Anderson: They can kill trees and they can rape the Earth like they're doing but they can't rape the spirit of a person, and that's what keeps me going. I have to continue, I'm not sure why. People that are driven sometimes, I'm not sure what drives them, but they got to keep going.Now that the four trees have been cut, experts can determine how old they were. That issue has been hotly disputed. The Mendota Dakota said the trees were once used as Dakota burial scaffolds, but they refused to allow the trees to be bored and age-tested when they were living. MnDOt officials insisted the trees are too young to be of cultural or religious significance. A study done by consultants hired by MnDOT study said the trees were probably less than 140 years old. The study said that would make them too young to have been used as burial scaffolds by the Dakota people.
Scott: I counted all them rings inside them trees, the north tree is 165 years old, the south tree is 135 the east one is 169, and the west one is 172.MnDot spokesperson Kent Barnard said the department has sent cross sections of the biggest trees to the University of Minnesota but no results are available yet.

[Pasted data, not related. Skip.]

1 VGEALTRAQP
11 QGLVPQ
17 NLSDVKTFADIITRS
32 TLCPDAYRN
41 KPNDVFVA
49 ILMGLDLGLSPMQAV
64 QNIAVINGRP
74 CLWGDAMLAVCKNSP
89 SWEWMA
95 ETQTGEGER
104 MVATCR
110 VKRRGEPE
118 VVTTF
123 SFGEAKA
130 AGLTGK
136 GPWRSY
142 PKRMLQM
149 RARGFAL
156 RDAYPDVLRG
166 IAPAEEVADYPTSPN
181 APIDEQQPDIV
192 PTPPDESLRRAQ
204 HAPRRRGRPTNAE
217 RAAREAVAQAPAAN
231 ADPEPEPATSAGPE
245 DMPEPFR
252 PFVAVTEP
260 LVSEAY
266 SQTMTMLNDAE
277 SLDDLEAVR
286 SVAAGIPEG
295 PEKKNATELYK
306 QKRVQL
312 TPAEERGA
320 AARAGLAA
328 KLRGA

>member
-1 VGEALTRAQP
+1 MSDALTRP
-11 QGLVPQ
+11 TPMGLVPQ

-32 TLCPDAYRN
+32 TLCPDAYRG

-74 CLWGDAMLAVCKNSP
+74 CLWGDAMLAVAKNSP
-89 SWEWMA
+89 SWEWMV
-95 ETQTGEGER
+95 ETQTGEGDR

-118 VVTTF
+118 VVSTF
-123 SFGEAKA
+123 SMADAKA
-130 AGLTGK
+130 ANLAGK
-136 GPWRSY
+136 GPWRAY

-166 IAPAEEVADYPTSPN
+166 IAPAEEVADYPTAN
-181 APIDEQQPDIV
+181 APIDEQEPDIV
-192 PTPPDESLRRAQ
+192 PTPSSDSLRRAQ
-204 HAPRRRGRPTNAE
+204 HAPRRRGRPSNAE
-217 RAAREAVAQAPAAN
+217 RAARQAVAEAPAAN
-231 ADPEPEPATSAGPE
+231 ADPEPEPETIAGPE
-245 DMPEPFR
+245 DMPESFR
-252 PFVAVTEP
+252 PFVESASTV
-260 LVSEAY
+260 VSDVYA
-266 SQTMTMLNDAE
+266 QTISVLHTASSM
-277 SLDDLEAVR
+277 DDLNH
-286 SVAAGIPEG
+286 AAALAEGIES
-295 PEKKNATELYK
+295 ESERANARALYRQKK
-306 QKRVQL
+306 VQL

Barnard: We are going to have to wait until the tree sample that was cut on Saturday is actually age-dated by the University of Minnesota, and age was just one criteria that was neccessary for these trees to be considered sacred, so age alone would not determine if they were sacred.The Mendota Dakota's Jim Anderson says the Mendota Dakota community will now focus its efforts on protecting a natural spring at the site of historic Camp Coldwater, just south of the site of the four trees. The spring is on the abandoned campus of the Federal Bureau of Mines, 300 feet from the path of the highway.
Barnard: MnDOT is going to take every effort to make sure that they hydrology and the flow of water to the springs is not disrupted during construction. If somthing were to happen, we would stop and have to reassess and possibly make changes. We are confident, however, that we are not going to be disrupting the spring and we do share their concern that it be left intact as it is.Anderson says the Mendota Dakota are also hoping the land around the spring can be given to Native Americans for use as a cultural center.